Frequently Asked Questions

Is the whole collection online?

Not yet, but that’s our goal.

How many objects are in the collection?

We have over 33,000 objects in our Museum collection, over 109,000 objects in our Archives collection, and over 8,000 books and 600 periodical titles in our Library collection.

What’s the difference between the museum, archive, and library collections?

The Museum collection primarily holds three-dimensional objects in a broad range of media, such as model airplanes, uniforms, and insignia, as well as some two-dimensional objects, such as posters.

The Library collection holds literary properties and publications, typically bound books and periodicals.

The Archive collection primarily holds two-dimensional objects such as company newsletters and publications, technical manuals and drawings, promotional materials, oral histories, photography, digital and analog film, audio media, and ephemera.

A note about our Archive: The word “archive” generally refers to a collection of permanent records for an organization, government, or corporation that has been arranged and described by archival professionals using a standardized methodology. The term can also refer to an organization that keeps the historical records for the above groups or the papers of an individual. For example, a financial institution maintains an archive of its foundational, legal, and operational records; the National Archives preserves the records of the United States federal government; California State University, Fullerton, holds the papers of the author Philip K. Dick.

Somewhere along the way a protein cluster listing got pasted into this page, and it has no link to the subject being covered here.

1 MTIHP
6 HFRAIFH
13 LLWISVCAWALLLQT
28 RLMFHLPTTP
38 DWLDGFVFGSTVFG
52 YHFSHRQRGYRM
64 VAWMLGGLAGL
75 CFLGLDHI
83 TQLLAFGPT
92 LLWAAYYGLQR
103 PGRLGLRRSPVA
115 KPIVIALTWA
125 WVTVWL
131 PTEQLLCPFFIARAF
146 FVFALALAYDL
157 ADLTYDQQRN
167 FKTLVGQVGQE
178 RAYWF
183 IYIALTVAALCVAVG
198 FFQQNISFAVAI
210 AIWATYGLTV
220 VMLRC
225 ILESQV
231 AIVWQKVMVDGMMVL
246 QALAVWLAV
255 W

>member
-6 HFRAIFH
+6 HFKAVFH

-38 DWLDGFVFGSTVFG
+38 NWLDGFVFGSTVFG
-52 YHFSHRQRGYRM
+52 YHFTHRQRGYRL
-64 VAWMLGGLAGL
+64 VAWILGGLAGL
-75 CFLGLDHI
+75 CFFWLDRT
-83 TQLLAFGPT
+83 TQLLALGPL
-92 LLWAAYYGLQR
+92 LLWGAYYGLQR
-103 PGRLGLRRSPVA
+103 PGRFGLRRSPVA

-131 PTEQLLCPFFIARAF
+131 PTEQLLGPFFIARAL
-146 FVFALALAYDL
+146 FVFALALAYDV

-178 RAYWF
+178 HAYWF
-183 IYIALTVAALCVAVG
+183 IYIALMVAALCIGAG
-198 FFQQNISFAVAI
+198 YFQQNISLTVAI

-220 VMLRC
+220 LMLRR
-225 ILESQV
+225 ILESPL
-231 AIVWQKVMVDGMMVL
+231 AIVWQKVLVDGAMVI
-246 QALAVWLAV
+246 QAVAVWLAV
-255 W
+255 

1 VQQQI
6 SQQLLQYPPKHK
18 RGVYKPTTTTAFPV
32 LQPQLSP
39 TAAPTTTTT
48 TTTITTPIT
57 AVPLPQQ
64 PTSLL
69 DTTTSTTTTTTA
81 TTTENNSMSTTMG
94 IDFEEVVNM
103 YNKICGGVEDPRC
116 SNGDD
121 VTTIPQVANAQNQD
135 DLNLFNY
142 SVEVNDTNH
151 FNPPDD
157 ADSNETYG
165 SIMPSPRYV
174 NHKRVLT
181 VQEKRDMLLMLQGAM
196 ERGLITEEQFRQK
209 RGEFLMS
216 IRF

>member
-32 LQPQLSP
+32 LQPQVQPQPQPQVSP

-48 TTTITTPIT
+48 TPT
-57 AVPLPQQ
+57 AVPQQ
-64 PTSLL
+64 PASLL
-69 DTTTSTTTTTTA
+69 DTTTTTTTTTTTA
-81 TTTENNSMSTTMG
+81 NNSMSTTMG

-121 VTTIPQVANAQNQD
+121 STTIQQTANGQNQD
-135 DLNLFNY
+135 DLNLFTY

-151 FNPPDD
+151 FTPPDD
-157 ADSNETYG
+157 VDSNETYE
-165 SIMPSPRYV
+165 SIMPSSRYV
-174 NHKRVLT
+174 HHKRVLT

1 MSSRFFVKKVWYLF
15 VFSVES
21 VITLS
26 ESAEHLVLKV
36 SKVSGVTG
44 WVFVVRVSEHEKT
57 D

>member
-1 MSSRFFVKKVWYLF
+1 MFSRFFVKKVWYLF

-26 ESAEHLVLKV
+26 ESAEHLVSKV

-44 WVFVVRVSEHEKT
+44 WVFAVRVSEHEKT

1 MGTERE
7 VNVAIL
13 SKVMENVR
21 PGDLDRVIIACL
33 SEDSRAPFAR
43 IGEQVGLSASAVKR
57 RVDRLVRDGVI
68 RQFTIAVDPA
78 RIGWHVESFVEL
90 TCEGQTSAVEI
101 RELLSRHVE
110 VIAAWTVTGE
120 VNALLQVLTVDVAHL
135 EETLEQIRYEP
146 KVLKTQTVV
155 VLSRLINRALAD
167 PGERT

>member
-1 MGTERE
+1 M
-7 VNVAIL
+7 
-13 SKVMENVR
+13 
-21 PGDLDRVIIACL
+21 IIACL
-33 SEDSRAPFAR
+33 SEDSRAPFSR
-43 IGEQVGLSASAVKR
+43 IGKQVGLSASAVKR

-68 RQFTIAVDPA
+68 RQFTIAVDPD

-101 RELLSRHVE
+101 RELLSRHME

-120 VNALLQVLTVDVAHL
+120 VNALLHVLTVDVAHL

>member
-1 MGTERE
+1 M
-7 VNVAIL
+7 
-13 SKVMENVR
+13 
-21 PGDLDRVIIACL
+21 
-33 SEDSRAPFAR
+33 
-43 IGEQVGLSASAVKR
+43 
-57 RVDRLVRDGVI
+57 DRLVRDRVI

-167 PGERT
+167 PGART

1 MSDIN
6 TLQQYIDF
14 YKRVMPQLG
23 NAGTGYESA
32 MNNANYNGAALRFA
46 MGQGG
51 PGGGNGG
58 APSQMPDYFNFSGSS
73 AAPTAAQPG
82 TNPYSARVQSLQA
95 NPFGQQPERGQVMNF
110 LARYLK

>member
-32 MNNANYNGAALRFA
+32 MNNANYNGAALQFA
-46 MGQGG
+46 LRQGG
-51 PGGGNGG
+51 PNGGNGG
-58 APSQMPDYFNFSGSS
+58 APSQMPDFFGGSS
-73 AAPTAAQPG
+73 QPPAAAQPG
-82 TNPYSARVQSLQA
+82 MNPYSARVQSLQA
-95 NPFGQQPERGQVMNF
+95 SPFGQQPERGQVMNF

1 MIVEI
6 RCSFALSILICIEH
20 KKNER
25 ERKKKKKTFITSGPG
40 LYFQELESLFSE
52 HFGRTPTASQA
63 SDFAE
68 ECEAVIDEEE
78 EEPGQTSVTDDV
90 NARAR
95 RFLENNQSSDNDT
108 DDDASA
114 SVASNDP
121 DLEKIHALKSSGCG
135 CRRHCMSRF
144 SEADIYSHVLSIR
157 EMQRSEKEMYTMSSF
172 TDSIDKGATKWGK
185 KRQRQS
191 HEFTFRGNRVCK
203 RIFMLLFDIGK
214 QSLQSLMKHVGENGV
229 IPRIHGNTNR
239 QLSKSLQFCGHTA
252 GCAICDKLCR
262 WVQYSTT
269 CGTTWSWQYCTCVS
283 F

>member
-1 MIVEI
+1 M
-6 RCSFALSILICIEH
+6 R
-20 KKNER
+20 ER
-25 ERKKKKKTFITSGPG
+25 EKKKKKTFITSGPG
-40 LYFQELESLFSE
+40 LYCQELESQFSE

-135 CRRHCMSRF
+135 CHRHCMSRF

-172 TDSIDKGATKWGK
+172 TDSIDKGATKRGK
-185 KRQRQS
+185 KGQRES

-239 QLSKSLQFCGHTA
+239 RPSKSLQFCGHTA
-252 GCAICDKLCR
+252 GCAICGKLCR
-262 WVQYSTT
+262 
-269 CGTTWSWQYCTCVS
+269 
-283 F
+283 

SFO Museum’s Aviation Archive is not a repository for any of the San Francisco International Airport’s records. The Museum uses the term to distinguish the two-dimensional paper collection from the three-dimensional “Museum” collection. As an overview, the Aviation Archive contains objects such as:

  • Photographic materials from both corporations and individuals
  • Materials published by airlines, airports, or aircraft manufacturers such as employee newsletters, annual reports, union agreements, and manuals
  • Airline passenger amenities like menus, route maps, and safety information cards
  • Promotional items like brochures, advertisements, and luggage labels produced by airlines, airports, and aircraft manufacturers
  • Documents and collections from individuals involved in aviation including oral histories, memoirs, scrapbooks, and career history documents
  • Philatelic materials like airmail flight covers, postcards, and stamps
How do the categories and subcategories work?

Within each collection, we classify objects by categories and subcategories. Categories are fairly broad, such as model aircraft, and subcategories provide a layer of refinement. Subcategories under model aircraft include three different types of model aircraft: model airplane; model airplane, flying boat; and model airship.